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Johnson Sakaja Biography, Profile, Wedding, Tribe and Age


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Johnson Sakaja Wins airobi Women Representative Nominations

Johnson Sakaja has won the Nairobi senatorial race in the Jubilee nominations, Johnson Sakaja led with 163,446 votes to beat Richard Khavemba (33,109) and Badi Ali (10,132).

Johnson Sakaja Biography

Johnson Sakaja, the National Chairman of TNA is currently the Principal Partner at Arthur Johnson Consultants which offers financial and strategic advisory services to Governmental and Private business entities in Kenya.

Johnson  Sakaja studied Actuarial Science and is currently pursuing Political Economics where he found his interests lie.He began his foray into national politics through student politics at the University of Nairobi (NASA – as vice chair of the Actuarial Students Association and later in SONU).

Exciting Articles

He has been involved in National Politics since the 2005 referendum and played a key role in the 2007 re-election of H.E. Mwai Kibaki. Sakaja was also instrumental in the constitution making process being a key consultant to the COE and Parliamentary Select Committee on the Constitution on the issue of Representation and helped formulate the formula for delimitation of electoral boundaries in Kenya.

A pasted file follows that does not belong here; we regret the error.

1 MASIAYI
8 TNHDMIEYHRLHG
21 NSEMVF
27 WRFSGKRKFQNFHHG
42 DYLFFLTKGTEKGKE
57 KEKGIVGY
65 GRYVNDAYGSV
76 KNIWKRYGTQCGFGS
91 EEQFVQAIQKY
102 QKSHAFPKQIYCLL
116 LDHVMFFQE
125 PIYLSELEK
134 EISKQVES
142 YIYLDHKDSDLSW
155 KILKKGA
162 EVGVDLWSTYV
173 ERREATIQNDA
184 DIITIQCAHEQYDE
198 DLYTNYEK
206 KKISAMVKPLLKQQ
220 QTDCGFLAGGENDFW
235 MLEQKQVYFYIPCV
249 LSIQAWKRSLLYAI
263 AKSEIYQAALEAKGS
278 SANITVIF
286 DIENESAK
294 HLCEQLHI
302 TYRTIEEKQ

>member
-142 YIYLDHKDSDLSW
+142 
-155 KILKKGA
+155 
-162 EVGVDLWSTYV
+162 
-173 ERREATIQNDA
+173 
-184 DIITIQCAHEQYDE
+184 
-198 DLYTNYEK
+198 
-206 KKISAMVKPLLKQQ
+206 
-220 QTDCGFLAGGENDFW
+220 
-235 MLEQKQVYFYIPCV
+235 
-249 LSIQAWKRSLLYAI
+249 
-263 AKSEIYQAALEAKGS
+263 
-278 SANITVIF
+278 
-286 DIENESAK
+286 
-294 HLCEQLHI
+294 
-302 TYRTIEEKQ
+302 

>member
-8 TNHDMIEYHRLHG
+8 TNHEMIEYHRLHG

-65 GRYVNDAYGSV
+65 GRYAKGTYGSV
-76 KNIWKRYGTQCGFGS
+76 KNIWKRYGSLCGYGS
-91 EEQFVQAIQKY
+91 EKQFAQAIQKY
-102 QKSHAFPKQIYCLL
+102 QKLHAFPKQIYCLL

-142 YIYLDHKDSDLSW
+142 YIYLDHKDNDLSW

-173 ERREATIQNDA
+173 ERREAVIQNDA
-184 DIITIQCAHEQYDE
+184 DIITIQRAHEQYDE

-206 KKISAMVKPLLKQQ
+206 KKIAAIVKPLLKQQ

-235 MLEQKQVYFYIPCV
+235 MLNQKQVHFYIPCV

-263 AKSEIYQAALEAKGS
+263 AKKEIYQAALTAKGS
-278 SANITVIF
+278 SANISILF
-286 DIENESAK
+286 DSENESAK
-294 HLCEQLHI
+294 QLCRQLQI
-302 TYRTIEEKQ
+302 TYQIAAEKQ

Admittedly his experience in student politics at the University of Nairobi is useful in his new role as chairman of a popular national political party because SONU politics can sometimes get pretty rough and dirty. His profile also says that he played a key role in the “re-election” of Mwai Kibaki in 2007 I am still reviewing video footage of those who attended the bedroom swearing in at State house in 2008 (invited before the election results were announced) .

Admittedly his experience in student politics at the University of Nairobi is useful in his new role as chairman of a popular national political party because SONU politics can sometimes get pretty rough and dirty. His profile also says that he played a key role in the “re-election” of Mwai Kibaki in 2007 I am still reviewing video footage of those who attended the bedroom swearing in at State house in 2008 (invited before the election results were announced) .

Johnson Sakaja Age

Johnson Sakaja is 30 years old (as of 2015)

Johnson Sakaja Contacts, Facebook and Twitter

  • https://www.facebook.com/sakaja
  • https://twitter.com/sakajajohnson



Johnson Sakaja Biography

To most Kenyans, Johnson Sakaja is the besieged The National Alliance (TNA) chairman who burst into the national limelight through a powerful speech during the highly-publicised party launch in 2012 where he memorably proclaimed that “we are not looking for those with millions of shillings in the bank, but for those with millions of ideas in the mind.”